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The Regional Park of Colfiorito
From Jesse's Journeys in Italy

Map: MapQuest

Whether driving south from Camerino  or north and east from Foligno, one rises ever upward along winding mountain roads toward the small, unprepossessing town of Calfiorito on the border of Umbria and the Marches. 

Coming round a bend in the road, suddenly the landscape opens into a wide, verdant and rolling plateau, the Piani di Colfiorito, a landscape utterly different than anything usually seen in Umbria, or in the rest of Italy for that matter.

A little to the west of the town are the gates to the Regional Park of Colfiorito, the smallest protected area in Umbria, consisting of a mere 50 square kilometers (338 hectares).  The entire park is between 750 and 800 km above sea level.

Hikers, bicyclists, bird watchers, fishers, photographers, painters, and anyone with an appetite for a serene and beautiful landscape will want to stop here and spend at least a little time. 

The best time of year to see the park is in April and May when the entire area is awash in spring flowers, presenting a a sublime visual and olfactory experience that will implant itself in the memory like few others.

The area consists of seven "bowls", the piani, the most prepossessing of which is a marsh known as the Palude di Colfiorito, where one finds flora and fauna rarely seen elsewhere in Italy.  The marsh, which at its deepest point is a mere 4 meters deep, contains the common rush reed, but also magnificent aquatic orchids. Grey and purple herons and wild geese will fly up suddenly out of the reeds, while mallards, bitterns and shovelers skate along the waters.  Amphibious creatures, toads, lizards, and snakes skulk along the water's edge.  Stoats, fox and hedgehogs find a home on dryer ground.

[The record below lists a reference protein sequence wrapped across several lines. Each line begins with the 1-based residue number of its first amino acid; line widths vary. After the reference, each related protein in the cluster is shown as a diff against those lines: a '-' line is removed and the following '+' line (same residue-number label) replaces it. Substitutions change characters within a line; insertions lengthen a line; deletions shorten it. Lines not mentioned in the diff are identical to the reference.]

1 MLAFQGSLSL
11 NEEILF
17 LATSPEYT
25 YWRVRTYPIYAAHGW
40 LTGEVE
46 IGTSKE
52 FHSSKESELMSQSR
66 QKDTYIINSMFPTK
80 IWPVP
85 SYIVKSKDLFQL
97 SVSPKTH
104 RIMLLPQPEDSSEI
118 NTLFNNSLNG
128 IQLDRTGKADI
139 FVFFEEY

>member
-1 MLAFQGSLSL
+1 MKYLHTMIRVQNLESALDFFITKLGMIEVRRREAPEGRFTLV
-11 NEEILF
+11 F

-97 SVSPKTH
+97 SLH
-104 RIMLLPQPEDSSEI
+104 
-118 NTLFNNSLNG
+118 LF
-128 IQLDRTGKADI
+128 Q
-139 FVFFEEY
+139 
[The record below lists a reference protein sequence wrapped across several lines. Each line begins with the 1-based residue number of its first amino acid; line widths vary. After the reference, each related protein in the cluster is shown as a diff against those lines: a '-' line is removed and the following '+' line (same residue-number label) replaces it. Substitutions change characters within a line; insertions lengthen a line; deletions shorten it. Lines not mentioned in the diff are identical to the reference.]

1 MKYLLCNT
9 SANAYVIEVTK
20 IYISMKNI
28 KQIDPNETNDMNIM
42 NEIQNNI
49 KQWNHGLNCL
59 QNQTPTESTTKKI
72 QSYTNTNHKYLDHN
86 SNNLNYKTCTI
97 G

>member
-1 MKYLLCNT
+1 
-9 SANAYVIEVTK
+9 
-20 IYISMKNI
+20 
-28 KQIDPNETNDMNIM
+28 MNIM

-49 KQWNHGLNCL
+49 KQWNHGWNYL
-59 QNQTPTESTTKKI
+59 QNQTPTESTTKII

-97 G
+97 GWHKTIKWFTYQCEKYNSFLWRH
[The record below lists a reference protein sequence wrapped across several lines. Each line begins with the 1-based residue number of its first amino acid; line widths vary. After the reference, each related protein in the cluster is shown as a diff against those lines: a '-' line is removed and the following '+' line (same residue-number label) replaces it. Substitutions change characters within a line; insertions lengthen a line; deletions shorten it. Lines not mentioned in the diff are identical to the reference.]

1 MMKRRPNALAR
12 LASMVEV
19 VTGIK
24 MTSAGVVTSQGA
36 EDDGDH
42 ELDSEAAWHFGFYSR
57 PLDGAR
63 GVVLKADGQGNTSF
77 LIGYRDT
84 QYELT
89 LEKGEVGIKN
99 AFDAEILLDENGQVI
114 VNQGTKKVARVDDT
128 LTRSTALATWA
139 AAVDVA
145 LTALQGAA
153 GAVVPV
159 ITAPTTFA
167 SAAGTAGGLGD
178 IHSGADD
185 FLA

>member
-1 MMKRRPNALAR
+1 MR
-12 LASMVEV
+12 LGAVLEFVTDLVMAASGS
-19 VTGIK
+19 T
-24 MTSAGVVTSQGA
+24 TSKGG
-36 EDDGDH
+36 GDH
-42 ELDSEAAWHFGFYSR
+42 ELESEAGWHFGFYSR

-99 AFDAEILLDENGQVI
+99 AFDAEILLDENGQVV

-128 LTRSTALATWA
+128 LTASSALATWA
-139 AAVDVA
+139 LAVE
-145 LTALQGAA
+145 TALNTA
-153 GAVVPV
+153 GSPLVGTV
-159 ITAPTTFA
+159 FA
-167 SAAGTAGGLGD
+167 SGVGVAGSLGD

The other six piani used to be "wet", but have long since been drained for agricultural purposes, either for grain production or the grazing of cattle, sheep and goats.  These bowls are known as Cesi, Popola, Annifo, Collecroce, Arvello, and Ricciano.

If you have the legs for it, walk the dirt road from the marsh to the top of Mount Orve.  Not only will you enjoy a view of almost the entire park and the marsh below, but you will come to the ruins of the foundations of an ancient Roman fort or lookout - encased for the time being, in plaster.  Trails will lead you further north and east to other roman ruins, and ultimately to small villages and settlements high in the hills of the Marches.

The beauty of Parco Colfiorito is striking and memorable, but visitors should also know the geography and hydrology of the area is of huge,  practical importance to all of Umbria.  The impermeable karst topography carries some of the groundwater into the piani, but most of it finds its way into underground cavities and fissures, then down along the substrata where it eventually feeds the springs that are vital to the existence of many other Umbrian towns including Cassignano, Nocera Umbra, Capodacqua, Rasiglia, Bagnara, and Marsciano.

Our suggestion: pack a picnic lunch, carry water, take your time, and listen to the rustle of the enveloping quiet.

For more information about the Park:
Click here.

Region of Umbria



From Rome (130K) go east to Todi, then north past Spoleto to Foligno and then take the SS77 toward Camarino.  From Perugia, go east (35 km) to Foligno and follow the S77. If you are coming from the north, say Fabriano or Anacona on the coast, take Hwy 256 through Camerino to the SS77 then head west toward Calfiorto.


Diagram of the area

During the 2nd Century, a Roman town, Plestia  became an important local economic and political. Located at the foot of Mount Pennino on the Colfiorito plateau, Plestia sat at the crossroads of the most important roads in the central Appenines.  At one time the town was quite large (over 60 hectares) with its own archbishop.  Not much of it remains, but there are ruins of a Roman town hall, basilica and other buildings.

For more info